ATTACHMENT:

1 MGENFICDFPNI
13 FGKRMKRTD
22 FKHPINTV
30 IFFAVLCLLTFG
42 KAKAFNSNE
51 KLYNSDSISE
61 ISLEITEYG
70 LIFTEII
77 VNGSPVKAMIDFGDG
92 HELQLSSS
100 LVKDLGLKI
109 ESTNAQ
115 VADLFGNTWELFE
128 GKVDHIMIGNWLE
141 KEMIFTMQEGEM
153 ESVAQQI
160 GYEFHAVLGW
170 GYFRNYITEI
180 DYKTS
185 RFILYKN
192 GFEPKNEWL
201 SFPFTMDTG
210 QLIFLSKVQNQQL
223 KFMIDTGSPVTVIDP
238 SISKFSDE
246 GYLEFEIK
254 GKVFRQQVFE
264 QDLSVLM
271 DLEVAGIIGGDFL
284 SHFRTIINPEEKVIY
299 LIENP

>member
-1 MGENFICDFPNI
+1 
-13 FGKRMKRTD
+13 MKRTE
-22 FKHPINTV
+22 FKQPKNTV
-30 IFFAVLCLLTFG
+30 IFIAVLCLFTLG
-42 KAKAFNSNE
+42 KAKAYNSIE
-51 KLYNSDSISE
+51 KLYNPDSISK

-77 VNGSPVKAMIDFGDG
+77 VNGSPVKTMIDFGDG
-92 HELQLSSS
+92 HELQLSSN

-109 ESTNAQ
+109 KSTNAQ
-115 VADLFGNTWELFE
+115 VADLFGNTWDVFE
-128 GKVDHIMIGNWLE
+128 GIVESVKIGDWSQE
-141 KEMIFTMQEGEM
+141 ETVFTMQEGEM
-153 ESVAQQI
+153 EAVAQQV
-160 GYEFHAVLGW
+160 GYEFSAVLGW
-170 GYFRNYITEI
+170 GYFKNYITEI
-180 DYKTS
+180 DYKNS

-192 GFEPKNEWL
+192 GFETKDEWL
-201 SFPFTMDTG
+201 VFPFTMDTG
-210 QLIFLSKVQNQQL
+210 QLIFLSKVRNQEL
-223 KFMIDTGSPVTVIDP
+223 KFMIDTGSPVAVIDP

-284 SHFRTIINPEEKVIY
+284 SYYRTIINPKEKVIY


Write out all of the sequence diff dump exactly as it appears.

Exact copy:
1 MGENFICDFPNI
13 FGKRMKRTD
22 FKHPINTV
30 IFFAVLCLLTFG
42 KAKAFNSNE
51 KLYNSDSISE
61 ISLEITEYG
70 LIFTEII
77 VNGSPVKAMIDFGDG
92 HELQLSSS
100 LVKDLGLKI
109 ESTNAQ
115 VADLFGNTWELFE
128 GKVDHIMIGNWLE
141 KEMIFTMQEGEM
153 ESVAQQI
160 GYEFHAVLGW
170 GYFRNYITEI
180 DYKTS
185 RFILYKN
192 GFEPKNEWL
201 SFPFTMDTG
210 QLIFLSKVQNQQL
223 KFMIDTGSPVTVIDP
238 SISKFSDE
246 GYLEFEIK
254 GKVFRQQVFE
264 QDLSVLM
271 DLEVAGIIGGDFL
284 SHFRTIINPEEKVIY
299 LIENP

>member
-1 MGENFICDFPNI
+1 
-13 FGKRMKRTD
+13 MKRTE
-22 FKHPINTV
+22 FKQPKNTV
-30 IFFAVLCLLTFG
+30 IFIAVLCLFTLG
-42 KAKAFNSNE
+42 KAKAYNSIE
-51 KLYNSDSISE
+51 KLYNPDSISK

-77 VNGSPVKAMIDFGDG
+77 VNGSPVKTMIDFGDG
-92 HELQLSSS
+92 HELQLSSN

-109 ESTNAQ
+109 KSTNAQ
-115 VADLFGNTWELFE
+115 VADLFGNTWDVFE
-128 GKVDHIMIGNWLE
+128 GIVESVKIGDWSQE
-141 KEMIFTMQEGEM
+141 ETVFTMQEGEM
-153 ESVAQQI
+153 EAVAQQV
-160 GYEFHAVLGW
+160 GYEFSAVLGW
-170 GYFRNYITEI
+170 GYFKNYITEI
-180 DYKTS
+180 DYKNS

-192 GFEPKNEWL
+192 GFETKDEWL
-201 SFPFTMDTG
+201 VFPFTMDTG
-210 QLIFLSKVQNQQL
+210 QLIFLSKVRNQEL
-223 KFMIDTGSPVTVIDP
+223 KFMIDTGSPVAVIDP

-284 SHFRTIINPEEKVIY
+284 SYYRTIINPKEKVIY